But that’s not the most important philosophical question: what is a tool made for, and ultimately, in this platform economy, are these social tools at our disposal, or have we become their slaves? Bruno’s answer to this question struck me as particularly apt:

It’s a platform that was originally made available to us but now we are the ones feeding the beast.

Beyond these considerations, most readers are interested in the tool’s new features. No matter how hard we try, repeating over and over again that a tool is just a tool, we might as well bite the bullet. Hence our review with Bruno of the various LinkedIn features that have been added to the tool recently.

Bells for a Better View of Content on Your Network

LinkedIn added a feature some time ago, a bell icon, that you can activate if you don’t want to miss anything posted by someone you follow. But things aren’t quite as simple as that. First of all, try and click on your 25,000 followers’ bells! Good luck with it. But that’s not all.

LinkedIn's new features
The bell is one of LinkedIn’s new features, but not everything works exactly as it seems.

The bell doesn’t always work as planned. It’s just supposed to send a notification about a publication. And I’ve seen comments that, when you exceed 20 or 25 bell activations, it grinds to a halt.

The bell won’t solve our reach issue it seems.

AI et foncationnalités
LinkedIn expert Bruno Fridlansky gave us his thoughts on LinkedIn’s new features – Photo by Yann Gourvennec

New LinkedIn Features: Certified Profiles

Recently, LinkedIn introduced user verification via third party to its users. Bruno, as well as yours truly, has a verified account. This feature, according to Bruno, has not been fully deployed across Europe.

LinkedIn's new features
Clear Secure is the US company used by LinkedIn to establish identity verification. Its presentation on its website is not the clearest or most transparent. To find out more go to good old Wikipedia which tells us, I don’t know if it’s reassuring that this company first went bankrupt six years after it was founded.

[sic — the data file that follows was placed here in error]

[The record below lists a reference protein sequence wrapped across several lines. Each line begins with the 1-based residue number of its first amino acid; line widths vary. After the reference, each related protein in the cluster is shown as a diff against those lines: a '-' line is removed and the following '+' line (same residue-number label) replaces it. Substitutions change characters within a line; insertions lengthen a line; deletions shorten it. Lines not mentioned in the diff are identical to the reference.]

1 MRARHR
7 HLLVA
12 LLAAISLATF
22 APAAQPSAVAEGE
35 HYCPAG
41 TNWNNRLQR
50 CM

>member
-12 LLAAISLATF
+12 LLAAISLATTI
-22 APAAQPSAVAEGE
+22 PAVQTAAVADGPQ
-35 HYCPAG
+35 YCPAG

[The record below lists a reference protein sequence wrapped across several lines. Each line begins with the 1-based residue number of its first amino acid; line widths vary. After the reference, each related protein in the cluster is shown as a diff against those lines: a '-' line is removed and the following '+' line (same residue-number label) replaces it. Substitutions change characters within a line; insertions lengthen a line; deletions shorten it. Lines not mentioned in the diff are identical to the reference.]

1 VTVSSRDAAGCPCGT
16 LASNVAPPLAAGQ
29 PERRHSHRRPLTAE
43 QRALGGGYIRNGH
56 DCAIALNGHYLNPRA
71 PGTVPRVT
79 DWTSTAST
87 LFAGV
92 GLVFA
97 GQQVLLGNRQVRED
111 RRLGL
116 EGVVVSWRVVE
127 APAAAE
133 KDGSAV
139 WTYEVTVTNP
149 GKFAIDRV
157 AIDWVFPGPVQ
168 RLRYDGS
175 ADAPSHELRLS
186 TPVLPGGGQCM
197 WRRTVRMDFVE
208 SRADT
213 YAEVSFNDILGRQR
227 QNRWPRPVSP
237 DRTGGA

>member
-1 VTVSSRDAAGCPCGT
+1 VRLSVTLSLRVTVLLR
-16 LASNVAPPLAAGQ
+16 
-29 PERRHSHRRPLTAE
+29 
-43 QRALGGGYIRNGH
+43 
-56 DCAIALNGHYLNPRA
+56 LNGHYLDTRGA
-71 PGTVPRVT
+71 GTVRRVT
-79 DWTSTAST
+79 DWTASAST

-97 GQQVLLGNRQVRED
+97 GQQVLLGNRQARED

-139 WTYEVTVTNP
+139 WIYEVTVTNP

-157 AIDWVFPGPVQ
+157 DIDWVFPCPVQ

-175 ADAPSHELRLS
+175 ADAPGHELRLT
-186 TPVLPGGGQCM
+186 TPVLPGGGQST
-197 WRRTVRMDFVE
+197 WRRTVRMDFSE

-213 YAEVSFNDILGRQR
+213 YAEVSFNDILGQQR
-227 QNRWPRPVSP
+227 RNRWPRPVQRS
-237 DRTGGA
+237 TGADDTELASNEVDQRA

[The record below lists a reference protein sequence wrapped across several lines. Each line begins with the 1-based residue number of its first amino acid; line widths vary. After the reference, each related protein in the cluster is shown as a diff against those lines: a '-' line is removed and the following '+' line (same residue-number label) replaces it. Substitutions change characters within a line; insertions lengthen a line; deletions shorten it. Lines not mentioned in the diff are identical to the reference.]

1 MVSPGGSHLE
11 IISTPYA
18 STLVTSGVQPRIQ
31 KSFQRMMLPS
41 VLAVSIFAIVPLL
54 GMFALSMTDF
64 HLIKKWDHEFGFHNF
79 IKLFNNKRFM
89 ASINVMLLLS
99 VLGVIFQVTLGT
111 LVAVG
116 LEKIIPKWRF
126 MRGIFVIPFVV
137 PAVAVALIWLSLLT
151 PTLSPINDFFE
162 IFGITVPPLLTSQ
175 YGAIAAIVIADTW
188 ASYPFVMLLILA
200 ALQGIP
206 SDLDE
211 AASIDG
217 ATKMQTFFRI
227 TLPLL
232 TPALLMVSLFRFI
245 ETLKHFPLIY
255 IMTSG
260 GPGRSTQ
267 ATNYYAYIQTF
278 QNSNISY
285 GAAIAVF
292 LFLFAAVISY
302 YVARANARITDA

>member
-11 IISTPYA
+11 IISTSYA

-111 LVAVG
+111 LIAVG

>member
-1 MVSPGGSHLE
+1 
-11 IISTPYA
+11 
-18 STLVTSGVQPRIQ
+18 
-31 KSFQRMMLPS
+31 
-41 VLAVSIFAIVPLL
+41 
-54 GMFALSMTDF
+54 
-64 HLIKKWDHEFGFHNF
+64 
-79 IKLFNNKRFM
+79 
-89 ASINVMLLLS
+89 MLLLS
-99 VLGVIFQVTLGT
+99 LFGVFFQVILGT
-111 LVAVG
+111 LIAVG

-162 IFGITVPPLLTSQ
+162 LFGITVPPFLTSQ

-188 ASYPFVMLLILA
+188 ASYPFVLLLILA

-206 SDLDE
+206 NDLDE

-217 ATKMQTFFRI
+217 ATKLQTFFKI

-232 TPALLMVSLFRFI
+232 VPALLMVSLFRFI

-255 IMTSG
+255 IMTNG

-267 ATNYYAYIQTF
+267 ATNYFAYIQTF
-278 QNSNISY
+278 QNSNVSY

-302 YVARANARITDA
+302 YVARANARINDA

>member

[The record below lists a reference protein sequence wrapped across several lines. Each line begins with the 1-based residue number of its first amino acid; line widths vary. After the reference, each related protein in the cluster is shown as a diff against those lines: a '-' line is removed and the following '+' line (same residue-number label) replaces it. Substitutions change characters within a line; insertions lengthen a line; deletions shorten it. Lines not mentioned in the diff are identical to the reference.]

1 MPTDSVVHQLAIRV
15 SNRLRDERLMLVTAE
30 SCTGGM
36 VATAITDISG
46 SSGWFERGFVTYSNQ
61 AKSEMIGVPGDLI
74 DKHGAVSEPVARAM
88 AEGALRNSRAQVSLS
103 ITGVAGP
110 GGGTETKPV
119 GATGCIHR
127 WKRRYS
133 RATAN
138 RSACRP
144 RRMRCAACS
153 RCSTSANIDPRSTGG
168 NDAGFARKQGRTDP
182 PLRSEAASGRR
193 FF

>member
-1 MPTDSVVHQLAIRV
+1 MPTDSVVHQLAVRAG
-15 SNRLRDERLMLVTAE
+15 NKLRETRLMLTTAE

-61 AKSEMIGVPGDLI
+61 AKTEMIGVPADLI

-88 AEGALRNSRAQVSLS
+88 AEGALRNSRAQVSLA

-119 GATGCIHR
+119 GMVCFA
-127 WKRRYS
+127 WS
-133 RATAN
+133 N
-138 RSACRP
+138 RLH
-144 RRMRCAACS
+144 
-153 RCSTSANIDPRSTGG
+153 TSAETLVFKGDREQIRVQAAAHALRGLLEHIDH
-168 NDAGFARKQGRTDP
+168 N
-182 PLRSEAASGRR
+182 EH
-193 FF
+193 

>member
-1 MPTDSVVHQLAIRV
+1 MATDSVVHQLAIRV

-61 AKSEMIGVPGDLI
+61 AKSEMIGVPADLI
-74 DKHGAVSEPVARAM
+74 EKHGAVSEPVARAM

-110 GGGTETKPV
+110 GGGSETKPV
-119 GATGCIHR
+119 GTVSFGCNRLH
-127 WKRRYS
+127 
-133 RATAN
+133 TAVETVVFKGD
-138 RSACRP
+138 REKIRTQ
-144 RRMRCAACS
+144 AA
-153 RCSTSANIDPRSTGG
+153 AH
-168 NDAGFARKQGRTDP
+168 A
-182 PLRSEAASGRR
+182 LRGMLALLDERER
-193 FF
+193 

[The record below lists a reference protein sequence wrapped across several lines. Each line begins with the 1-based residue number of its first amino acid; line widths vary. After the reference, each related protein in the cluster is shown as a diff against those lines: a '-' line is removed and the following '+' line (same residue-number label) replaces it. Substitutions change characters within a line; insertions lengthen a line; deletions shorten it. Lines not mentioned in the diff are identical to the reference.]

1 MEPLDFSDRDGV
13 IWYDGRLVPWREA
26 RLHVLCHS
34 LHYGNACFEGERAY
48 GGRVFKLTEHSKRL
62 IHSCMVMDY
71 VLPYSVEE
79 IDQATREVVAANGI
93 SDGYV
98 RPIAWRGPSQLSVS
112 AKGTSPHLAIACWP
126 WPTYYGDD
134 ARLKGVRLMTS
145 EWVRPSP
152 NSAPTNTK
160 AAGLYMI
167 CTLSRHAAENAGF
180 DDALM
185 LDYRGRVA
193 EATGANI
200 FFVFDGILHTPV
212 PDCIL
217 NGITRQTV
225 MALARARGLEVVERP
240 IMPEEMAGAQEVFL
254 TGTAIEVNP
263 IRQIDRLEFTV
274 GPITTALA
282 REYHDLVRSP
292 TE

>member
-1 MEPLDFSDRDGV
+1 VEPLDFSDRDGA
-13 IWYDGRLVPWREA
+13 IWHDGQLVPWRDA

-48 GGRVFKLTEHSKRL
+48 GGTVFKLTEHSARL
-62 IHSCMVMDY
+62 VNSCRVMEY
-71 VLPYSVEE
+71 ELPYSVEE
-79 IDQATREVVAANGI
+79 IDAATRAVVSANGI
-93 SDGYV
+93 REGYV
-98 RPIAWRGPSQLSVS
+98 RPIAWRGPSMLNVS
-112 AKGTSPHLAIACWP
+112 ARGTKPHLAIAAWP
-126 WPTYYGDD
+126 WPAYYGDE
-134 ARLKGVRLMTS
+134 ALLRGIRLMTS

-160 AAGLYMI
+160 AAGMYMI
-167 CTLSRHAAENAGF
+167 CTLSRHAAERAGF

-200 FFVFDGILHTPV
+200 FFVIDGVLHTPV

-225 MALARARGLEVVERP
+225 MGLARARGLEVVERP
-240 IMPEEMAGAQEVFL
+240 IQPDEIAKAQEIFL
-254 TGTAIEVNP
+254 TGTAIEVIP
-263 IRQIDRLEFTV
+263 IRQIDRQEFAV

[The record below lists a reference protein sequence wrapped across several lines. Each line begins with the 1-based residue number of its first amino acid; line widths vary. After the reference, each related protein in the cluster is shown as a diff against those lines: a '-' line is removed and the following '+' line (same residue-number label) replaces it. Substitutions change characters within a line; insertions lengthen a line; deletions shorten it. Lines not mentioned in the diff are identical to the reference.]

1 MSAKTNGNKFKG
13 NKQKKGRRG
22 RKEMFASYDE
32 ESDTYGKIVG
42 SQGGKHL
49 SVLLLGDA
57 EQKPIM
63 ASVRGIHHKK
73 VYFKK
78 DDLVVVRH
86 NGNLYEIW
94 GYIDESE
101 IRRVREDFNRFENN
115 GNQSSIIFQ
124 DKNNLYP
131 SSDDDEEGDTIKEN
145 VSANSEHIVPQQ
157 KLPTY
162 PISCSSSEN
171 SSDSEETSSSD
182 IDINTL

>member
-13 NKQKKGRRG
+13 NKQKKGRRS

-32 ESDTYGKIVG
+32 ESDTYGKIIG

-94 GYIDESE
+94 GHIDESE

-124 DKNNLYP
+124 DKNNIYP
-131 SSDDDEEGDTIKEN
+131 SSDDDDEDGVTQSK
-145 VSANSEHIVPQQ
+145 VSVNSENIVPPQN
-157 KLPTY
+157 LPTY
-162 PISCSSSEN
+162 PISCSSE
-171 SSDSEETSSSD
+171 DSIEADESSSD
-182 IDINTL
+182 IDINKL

To validate one’s account, one has to enrol with an American-based service that certifies one’s identity. This entity is based outside our European countries. Above all it is vulnerable, like all technological activities, to cyber attacks that could make our confidential information and personal identities visible. It should be noted that this observation applies, and perhaps even more so, to European-based identify verification services such as the Gov.UK ID check app or France Connect + in France and other European equivalents. Just because these services are based in the UK or Europe is no guarantee that they will ever be targeted.

Maybe we could have thought about that before getting our accounts validated. Clicking before thinking is never a good idea and we all fell for it. It doesn’t take much stretch of the imagination to wonder how a cybercriminal could use our identities and steal them to commit a crime.

If I had to do it again, I’m not sure I would. Especially as it is not certain that this functionality will be maintained given the extreme volatility of LinkedIn’s features overtime. However, if the platform decided to link the ability to add contacts to one’s network with this certification (to avoid fake accounts), this would change the overall picture. Nevertheless, one should be able to choose one’s provider and switch to Gov.UK or France connect + or whatever tool promoted by one’s country’s government.